What Marketers Can Learn From The Google-MySpace Ad Deal Failure

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"Social Exchange" is a column focused on the evolving roles of social media in online advertising.

Social ExchangeToday's column is written by Andrew Pancer, Chief Operating Officer of Media6Degrees.

When Google and MySpace inked a $900 million dollar search and contextual ad deal back in 2006, many heralded it as the coming of age of social networks and the beginning of a new era in digital advertising.  Fast-forward to the present day and it would be a challenge to find someone who thought the nearly billion dollar agreement wasn’t a complete failure.  MySpace has been in decline almost since the ink dried on the deal’s legal documents, usurped by Facebook and left without an identity.  When the pact runs out in August, the social network will try to find another search partner, but will struggle to find anything near as lucrative again from the likes of Google, Microsoft and Yahoo.

We’ve had the last four years to dissect why things didn’t work out between the search giant and the then blossoming social network, but ultimately it can be boiled down to a few factors.  First, brands were unwilling to risk being adjacent to inappropriate content, an ongoing problem that is only now starting to be addressed.  Second, search advertising and social networks turned out to be a poor match.  Site visitors were in “social mode” not “research” or “purchasing mode.”  Users came to MySpace to see what their friends were doing, not seek out products or services. A result of this socializing was that the average number of pages viewed per session was typically much higher than a standard publisher site. The likelihood that someone will click on a sponsored link decreases as time spent on site increases. Add to this the fact that finding contextual relevancy based on stated interest turned out to be incredibly difficult.  The end result is a ton of pages with an incredibly low yield per page.

A postmortem of this deal might lead marketers to think that advertising and social networks just don’t work well together.  I’m here to argue otherwise.

The fact is: with the proper brand parameters in mind, social networks can be a good place for marketers to serve advertisements.  The important things to keep in perspective:

  • Ad size and placement – Many social networks believe they need to sacrifice advertising to keep visitors happy.  The result is that the highest impact ad units, such as the 300 x 250, are not always used and many times ads are relegated to suboptimal placement or put below the fold. Heatmaps, eyechart analysis, and focus groups have consistently shown a pattern of how people typically view a page. If advertising is not in the consideration set of how a page should be structured, then the marketing message will get lost.
  • Targeting – Whether using social targeting or other forms such as interest based or behavioral, some form of targeting needs to be used.  Endemic advertising around contextual relevancy is difficult at best. And it is definitely not scalable. Targeting based on the characteristics of the browser provides many more opportunities for marketers to achieve the reach and frequency metrics they are aiming for.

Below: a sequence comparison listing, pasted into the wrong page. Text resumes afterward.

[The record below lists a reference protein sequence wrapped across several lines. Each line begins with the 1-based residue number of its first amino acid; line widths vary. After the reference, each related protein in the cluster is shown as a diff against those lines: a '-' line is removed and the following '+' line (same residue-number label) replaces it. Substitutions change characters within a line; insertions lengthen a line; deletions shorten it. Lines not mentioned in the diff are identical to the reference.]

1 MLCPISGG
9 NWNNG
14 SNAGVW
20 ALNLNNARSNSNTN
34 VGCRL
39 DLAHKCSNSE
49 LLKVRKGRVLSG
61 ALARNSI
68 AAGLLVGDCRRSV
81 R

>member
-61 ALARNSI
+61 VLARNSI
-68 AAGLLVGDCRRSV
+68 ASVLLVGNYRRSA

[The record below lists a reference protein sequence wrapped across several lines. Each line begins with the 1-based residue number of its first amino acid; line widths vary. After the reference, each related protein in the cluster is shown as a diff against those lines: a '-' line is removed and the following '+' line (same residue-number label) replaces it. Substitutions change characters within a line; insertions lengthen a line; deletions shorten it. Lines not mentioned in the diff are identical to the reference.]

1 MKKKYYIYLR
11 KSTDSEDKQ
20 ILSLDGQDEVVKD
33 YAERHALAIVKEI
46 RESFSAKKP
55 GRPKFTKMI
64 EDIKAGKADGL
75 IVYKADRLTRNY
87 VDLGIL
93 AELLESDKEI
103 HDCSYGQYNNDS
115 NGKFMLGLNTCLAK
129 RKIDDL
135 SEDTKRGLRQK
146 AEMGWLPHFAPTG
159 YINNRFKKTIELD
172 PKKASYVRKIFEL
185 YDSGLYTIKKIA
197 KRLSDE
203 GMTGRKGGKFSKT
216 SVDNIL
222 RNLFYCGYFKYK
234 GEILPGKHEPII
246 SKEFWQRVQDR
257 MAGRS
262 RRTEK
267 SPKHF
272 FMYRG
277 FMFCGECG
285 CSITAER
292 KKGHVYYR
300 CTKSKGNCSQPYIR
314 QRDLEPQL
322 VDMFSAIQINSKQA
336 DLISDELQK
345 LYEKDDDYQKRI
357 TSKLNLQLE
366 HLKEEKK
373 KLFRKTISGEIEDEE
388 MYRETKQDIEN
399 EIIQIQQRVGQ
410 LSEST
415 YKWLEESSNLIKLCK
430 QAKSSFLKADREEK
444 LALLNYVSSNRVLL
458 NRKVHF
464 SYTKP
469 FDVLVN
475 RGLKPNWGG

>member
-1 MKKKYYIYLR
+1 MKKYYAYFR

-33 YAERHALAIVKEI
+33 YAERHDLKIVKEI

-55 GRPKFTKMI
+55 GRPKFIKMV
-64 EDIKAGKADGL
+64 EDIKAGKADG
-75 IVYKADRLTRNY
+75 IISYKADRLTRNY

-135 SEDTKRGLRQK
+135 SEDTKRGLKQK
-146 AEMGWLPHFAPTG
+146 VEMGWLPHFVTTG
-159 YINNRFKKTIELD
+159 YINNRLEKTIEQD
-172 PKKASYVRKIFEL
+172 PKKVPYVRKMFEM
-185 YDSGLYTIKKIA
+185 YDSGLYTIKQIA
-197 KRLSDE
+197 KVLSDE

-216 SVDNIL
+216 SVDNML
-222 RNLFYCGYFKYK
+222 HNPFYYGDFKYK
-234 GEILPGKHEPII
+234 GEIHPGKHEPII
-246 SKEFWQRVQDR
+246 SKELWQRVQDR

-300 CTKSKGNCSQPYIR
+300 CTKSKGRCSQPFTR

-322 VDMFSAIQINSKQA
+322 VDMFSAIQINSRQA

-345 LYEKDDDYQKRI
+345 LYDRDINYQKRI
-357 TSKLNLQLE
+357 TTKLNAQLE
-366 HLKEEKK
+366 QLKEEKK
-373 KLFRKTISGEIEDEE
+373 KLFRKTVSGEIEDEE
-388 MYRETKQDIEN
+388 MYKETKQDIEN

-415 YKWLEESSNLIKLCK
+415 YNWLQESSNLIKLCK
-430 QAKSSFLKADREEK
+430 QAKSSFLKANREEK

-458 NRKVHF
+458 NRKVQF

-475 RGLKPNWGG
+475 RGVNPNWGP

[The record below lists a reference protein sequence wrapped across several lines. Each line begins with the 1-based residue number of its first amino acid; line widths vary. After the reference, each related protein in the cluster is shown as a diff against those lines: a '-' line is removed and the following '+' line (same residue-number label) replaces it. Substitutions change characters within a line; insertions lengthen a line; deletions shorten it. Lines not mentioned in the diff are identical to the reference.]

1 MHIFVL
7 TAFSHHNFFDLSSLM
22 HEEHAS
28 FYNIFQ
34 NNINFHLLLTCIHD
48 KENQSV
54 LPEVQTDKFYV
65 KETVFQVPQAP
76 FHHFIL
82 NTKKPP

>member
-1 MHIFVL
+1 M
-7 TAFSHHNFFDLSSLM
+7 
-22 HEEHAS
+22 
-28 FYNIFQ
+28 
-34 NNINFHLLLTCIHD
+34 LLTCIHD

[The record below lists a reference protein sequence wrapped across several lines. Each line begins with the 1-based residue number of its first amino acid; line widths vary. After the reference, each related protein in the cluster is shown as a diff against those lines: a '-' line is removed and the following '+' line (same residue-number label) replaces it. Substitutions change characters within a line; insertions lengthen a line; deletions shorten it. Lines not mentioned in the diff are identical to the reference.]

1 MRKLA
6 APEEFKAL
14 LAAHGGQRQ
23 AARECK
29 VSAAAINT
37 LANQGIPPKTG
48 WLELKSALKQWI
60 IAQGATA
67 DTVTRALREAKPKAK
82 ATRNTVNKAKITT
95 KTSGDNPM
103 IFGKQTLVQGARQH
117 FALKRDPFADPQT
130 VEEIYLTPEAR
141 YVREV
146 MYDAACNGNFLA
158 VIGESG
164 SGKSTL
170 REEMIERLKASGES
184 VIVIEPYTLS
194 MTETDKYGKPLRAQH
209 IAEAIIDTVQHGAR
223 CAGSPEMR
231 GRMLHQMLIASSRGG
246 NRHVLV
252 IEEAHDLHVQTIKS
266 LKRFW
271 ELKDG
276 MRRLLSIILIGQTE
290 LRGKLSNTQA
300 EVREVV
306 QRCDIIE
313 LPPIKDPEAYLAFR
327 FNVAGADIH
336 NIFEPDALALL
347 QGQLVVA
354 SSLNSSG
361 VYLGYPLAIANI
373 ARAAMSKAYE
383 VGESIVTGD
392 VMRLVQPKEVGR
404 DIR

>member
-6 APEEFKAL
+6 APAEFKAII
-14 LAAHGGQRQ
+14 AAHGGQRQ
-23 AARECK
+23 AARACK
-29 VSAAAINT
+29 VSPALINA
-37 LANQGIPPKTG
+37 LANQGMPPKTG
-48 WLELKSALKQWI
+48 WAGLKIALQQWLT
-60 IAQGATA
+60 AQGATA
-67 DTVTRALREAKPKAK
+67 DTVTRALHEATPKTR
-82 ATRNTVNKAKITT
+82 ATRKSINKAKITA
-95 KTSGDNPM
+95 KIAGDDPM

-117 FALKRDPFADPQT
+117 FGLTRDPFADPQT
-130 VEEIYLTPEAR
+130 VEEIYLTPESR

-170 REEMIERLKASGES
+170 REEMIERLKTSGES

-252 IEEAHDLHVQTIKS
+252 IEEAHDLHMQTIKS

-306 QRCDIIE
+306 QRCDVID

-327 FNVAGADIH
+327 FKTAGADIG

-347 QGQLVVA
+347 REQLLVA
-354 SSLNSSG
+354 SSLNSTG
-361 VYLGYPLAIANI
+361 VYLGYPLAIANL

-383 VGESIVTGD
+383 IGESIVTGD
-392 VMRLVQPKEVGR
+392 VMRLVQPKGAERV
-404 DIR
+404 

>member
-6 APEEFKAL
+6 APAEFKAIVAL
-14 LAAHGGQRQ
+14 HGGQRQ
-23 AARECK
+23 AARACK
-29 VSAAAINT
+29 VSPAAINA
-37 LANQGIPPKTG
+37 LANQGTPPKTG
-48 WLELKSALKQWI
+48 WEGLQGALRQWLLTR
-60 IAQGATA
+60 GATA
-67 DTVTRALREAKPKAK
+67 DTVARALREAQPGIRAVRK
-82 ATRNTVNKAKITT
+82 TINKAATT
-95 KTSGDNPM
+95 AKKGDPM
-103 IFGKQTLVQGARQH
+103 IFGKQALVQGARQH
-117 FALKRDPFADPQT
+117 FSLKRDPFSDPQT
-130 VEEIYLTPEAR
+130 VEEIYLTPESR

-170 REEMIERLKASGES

• CTR and conversion rate – Certain social networks are performing as well, if not better, than portals and top tier ad networks in terms of click and conversion rate.  This is regardless of price paid and based solely on CTR and conversion rate as a percentage of total impressions served. These social nets are also the ones who have a clean page layout with advertisements intelligently placed to optimize for performance.

With that in mind, the question now becomes what to do as a marketer?  The first thing to get straight is figuring out whether or not your brand makes sense on a social network.  Determining this right from the start will save a number of potential headaches.  Next, utilize a brand protector to ensure that your ads are nowhere near any inappropriate content.  Marketers will also want to research and invest in the best targeting solutions available.  This will help trim down the audience to those that are really ready to engage with the specific brand.  Lastly, take a long, hard look at the social networks you are considering.  If advertising is an afterthought of their design, they may not be the best partner for your marketing efforts.

The Google/MySpace deal might have run its course with little success, but that doesn’t mean that advertising across social networks is a dying practice.  There’s plenty to be learned from what went wrong and savvy marketers will take advantage of the past missteps to fully leverage the capabilities of social networks.

Follow Andrew Pancer (@apancer), Media6Degrees (@media6degrees) and AdExchanger.com (@adexchanger) on Twitter.

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